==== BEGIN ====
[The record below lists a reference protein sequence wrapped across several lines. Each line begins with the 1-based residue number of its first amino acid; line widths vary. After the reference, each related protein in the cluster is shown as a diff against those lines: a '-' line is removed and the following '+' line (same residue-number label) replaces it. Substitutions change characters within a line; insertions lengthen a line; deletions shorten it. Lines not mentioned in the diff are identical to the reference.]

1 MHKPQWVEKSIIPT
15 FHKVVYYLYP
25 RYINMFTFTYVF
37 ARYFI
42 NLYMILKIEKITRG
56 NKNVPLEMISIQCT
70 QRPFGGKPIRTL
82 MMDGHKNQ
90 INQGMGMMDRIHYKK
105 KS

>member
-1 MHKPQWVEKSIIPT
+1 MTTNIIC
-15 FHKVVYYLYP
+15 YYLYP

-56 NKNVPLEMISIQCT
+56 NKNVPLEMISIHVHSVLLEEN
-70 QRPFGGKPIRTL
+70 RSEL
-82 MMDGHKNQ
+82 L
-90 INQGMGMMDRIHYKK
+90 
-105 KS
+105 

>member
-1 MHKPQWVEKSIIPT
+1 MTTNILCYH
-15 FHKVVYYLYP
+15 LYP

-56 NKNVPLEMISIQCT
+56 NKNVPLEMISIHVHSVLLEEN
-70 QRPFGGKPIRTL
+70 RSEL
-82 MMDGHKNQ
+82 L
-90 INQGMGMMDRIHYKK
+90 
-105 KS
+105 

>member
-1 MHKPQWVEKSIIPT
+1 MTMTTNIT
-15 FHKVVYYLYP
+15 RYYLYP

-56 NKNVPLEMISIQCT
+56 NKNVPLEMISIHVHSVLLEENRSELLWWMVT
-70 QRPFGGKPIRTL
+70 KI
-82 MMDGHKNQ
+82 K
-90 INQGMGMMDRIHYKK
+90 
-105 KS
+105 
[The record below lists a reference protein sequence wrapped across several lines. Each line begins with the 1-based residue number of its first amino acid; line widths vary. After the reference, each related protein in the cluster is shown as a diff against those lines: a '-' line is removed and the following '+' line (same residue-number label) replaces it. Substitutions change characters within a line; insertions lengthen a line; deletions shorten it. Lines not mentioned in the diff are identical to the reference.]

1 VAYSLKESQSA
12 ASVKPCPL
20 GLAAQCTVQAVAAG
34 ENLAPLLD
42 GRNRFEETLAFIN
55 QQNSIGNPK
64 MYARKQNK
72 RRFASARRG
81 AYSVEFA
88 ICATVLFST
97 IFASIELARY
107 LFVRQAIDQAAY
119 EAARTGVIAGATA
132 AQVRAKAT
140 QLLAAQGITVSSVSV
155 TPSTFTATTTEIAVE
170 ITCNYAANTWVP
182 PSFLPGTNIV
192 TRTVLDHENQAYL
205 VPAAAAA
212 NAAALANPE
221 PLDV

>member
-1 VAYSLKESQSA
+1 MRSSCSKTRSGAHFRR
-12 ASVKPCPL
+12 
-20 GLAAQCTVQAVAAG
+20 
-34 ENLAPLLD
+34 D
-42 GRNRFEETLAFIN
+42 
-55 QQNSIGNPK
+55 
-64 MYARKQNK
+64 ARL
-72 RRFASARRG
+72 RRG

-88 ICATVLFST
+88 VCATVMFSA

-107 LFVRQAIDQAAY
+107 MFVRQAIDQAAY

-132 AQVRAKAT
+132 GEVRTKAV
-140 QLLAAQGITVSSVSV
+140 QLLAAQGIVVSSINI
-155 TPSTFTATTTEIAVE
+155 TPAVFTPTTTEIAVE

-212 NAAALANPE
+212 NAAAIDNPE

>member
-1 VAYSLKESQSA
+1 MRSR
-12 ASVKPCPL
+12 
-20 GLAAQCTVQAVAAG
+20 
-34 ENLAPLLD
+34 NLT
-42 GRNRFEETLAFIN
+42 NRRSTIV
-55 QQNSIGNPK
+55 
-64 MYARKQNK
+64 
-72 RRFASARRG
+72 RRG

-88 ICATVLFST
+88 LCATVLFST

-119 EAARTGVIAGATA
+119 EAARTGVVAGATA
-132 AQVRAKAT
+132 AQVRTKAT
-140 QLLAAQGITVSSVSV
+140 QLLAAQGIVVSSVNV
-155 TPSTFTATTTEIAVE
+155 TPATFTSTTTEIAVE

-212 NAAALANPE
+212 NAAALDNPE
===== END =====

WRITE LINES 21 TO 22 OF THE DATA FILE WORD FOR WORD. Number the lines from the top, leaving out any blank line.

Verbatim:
-82 MMDGHKNQ
+82 L